“We all raced for England,” wrote Bertie Cox.(1) “Considerable excitement was worked up as to who would be the first to dock at Liverpool, but the Cameronia [who reached a speed of 18 knots overnight] proved to be an easy winner, with the Metagama second.” (2)
It was about four pm, but they didn’t have a great deal of time to appreciate the “great reception from hundreds of ships in harbour and factories on the shore,” (4) or to do much more than notice the curious rows of red-tiled houses and the lack of tall buildings. (2)
Troop trains were waiting for them, “whose little coaches and small engines — “funny little engines,” said another (4) — looked like toys to us then.”(2)
“We marched to them from the boats, loaded down, as we used to be in those days, with a heavy blanket roll, two kit bags, a haversack or two, and Heaven knows what else.”(2)
“We squeezed into the little compartments as best we could, and were soon whizzing through a pitch black England in pitch black coaches, for raid restrictions were in full force. (4)
They were happy to be ashore, even crammed eight to one of “those dinky compartments.”(5) “No one had much sleep, for there was too much howling and yelling going on to let the home of our forefathers know that their sons had returned to the fold.” (6)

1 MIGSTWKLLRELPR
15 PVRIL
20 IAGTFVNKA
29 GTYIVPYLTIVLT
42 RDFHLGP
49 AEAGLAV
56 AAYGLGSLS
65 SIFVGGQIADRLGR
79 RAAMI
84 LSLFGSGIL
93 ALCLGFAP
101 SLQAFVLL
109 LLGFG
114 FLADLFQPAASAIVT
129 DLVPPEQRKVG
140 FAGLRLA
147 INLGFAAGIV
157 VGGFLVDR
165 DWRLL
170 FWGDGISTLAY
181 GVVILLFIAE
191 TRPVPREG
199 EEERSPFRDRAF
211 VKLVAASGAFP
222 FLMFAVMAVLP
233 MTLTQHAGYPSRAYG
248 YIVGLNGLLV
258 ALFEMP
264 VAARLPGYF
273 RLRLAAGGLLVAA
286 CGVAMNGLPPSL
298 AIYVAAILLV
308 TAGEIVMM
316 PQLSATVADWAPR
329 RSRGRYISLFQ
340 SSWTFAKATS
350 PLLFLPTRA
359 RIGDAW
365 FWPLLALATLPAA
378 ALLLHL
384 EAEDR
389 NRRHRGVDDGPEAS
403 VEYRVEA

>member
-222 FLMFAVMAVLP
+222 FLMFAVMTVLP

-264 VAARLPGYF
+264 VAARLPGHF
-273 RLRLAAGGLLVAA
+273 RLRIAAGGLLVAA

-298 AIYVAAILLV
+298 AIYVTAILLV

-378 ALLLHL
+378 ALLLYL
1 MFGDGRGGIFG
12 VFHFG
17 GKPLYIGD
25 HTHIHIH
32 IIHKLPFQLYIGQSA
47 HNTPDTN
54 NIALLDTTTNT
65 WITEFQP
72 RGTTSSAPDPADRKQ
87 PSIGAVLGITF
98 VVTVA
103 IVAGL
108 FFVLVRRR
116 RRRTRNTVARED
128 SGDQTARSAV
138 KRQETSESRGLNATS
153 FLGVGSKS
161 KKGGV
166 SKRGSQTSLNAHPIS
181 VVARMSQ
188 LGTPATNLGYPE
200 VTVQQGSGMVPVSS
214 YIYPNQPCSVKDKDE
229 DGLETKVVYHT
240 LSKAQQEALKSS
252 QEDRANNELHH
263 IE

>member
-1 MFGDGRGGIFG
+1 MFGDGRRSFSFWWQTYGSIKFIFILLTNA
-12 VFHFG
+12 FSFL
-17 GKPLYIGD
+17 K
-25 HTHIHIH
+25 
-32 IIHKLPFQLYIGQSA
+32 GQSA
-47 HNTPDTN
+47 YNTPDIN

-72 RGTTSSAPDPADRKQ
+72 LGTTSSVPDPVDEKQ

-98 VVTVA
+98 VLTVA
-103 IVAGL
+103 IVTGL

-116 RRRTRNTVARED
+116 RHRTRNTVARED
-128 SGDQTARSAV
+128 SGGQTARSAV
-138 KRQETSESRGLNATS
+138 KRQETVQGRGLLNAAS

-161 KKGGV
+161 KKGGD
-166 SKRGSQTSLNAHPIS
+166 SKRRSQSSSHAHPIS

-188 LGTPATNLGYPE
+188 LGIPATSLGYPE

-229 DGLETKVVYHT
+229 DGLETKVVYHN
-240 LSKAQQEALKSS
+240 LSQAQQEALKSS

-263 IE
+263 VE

Raymond Ives was more terse. “Disembarkation. Entraining within the hour. Joy of landing.” (4)
The image is from the collection of the Imperial War Museum, which holds the copyright.
(1) Cox Bertram Howard. Letter to his mother, September 23, 2916. Available from the Canadian Letters and Images Project
(2) MacArthur, D.C. The History of the Fifty-Fifth Battery, CFA. Toronto, 1919. 4
(3) From Percy’s official record.
(4) Ives, Raymond Ellsworth. Memoir (manuscript). Available from the Canadian Letters and Images Project.
(5) Wills, Archie. Diary. 3: 22. September 22, 1916.Archie Wills Fonds, University of Victoria Archives. Copyright 2007, University of Victoria.
(6) MacArthur, 4-5.